Friday, 24 December 2010

Is Christmas still Christmas without decorations?

I'm always aware when typing these blog posts that there's a good possibility I pass inappropriate sweeping statements on the whole of Brazil based on my experience in one relatively small city. This may be true, but I like to think that at least my experiences here give some indication as to what the rest of Brazil is doing at any one given point in time.

With that disclaimer of sorts now out of the way, lets talk about Christmas!

I will be honest and say that to me without cold weather it just doesn't seem like the season to be jolly. Here it is hot and clammy and not very Christmassy at all. The missus rained scorn on me when I told her this  as for her it doesn't seem like Christmas when it is cold.

But it's not just the weather here that makes the season less festive. If I look down the street we live on, or even go down to the lake, there is not one house with decorations on. In fact the only place there are decorations is on the high street where all the shops are. In an effort to try and show these to you I went on a late night photo spree (despite the very unfestive man standing outside a shoe shop with a big 'hitting' stick attached to his wrist). Unfortunately the battery was dead before I started though. Nevertheless I had my trusty Vado on me and managed to video these somewhat meager decorations despite looking like a complete prat.

Very jolly indeed eh? The only house that I have seen with decorations was someone who was relatively wealthy. They had a fake Christmas tree and some angels about. Still it was at least a start. I assumed from this that decorations were solely for people with a bit of money and possibly more of a prestige thing.

Even on TV (although I am by no means fluent in Portuguese) there doesn't seem to be much acknowledgement of Christmas. There are no carols, no one seems to mention it, and it is only today that I have noticed that the kids programs have some decorations on it. There wasn't any build up, they've only just arrived now. Where's the excitement in that?

Maybe it's because Christmas day seems less important here. Christmas Eve is the major festive day in most Catholic countries as far as I'm aware. This is because the actual coming of the 'Lord' is deemed more important than him actually arriving. I guess it is somewhat similar to an excited kid at Christmas - the excitement of getting a toy is far better than recieving it as after a while you just get bored of it anyway. The three kings, the shepherds, Mary and Joseph must have thought when there wasn't an angelic choir singing, or an incandescent light flowing forth from Mary's nether regions as the baby Jebus popped out 'oh... that was a bit of a let down... it's just a baby... let's not forever remember this in the annals of history'.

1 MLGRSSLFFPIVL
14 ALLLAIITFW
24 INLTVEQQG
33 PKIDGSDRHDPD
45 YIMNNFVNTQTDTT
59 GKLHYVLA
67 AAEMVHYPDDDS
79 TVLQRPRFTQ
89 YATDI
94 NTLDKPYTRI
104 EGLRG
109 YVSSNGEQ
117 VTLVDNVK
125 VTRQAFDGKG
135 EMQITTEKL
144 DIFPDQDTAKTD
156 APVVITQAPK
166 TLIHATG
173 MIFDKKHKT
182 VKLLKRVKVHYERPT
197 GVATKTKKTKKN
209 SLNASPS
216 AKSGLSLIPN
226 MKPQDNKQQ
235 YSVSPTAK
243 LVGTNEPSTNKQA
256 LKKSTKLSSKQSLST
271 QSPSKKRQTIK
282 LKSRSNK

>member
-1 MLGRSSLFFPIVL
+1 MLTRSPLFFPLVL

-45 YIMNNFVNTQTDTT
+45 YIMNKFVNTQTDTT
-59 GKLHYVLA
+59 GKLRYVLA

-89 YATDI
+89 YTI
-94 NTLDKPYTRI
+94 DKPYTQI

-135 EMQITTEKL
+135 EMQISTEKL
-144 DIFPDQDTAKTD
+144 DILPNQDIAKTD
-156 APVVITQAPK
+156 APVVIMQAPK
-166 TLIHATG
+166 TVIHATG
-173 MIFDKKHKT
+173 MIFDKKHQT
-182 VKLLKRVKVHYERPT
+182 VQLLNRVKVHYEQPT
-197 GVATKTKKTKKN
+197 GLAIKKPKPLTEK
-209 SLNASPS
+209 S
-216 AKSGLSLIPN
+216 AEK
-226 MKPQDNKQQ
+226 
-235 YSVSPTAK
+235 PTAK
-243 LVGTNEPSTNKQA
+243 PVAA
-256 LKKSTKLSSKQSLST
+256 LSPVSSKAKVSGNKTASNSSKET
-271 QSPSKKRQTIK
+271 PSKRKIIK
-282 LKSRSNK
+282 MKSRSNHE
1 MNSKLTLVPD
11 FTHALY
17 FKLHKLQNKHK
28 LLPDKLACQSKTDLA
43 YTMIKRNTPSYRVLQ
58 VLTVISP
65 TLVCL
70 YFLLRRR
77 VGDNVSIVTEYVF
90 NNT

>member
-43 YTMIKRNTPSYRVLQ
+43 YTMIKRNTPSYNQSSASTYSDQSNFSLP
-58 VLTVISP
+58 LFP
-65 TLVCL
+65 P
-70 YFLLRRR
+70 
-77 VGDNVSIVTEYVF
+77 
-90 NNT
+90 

That little diversion aside in which I blasphemed about the nativity, Christmas Eve is a time when all the family gets together and has a party. They stay up late drinking beer and cachaca, listening to music, and generally having a good time. It's nice. Tonight we're having among other things the delectable Chica Doida which is mostly sweetcorn, mozzarella, and calabreza sausage. We will be staying up until 12am when we can welcome in Christmas Day.

I guess that there are reasons for all of these things. Namely because there are probably better things to spend money on then decorations and festivity. Although Brazil is in no way similar to their poverty stricken, military ruled days in the 80's, the culture of saving the money for something else does not seem to have changed. I know that in some other cities here they do make a big thing of the decorations (Sao Paolo and Rio), but they're cities with money. Here in Quirinopolis I can perfectly understand that they may want to be a bit more spendthrift about things and fix a road instead. Without sounding too cheesy, people here love the company of other people. There is rarely a moment when you don't see people talking to their neighbours, and indeed you rarely see anyone listening to personal stereos in the street (I suspect this is because Brazilians would much rather share their music and not exclude anyone). In this sense, to Brazilians Christmas is probably more about the people you have around you and just having a good time regardless of the presents and the decorations.

That said however, for me it is still less magical and more like a normal day, but I guess each to their own. Who knows, maybe in time Brazil will start to lose their culture towards spending money on decorations as the gap between the rich and the poor decreases and the economy continues to boom. But until that time Christmas here will continue in the spirit of the people.

Merry Christmas to all and to all those in Europe with snow, you lucky, lucky bastards.

Bah Humbug.

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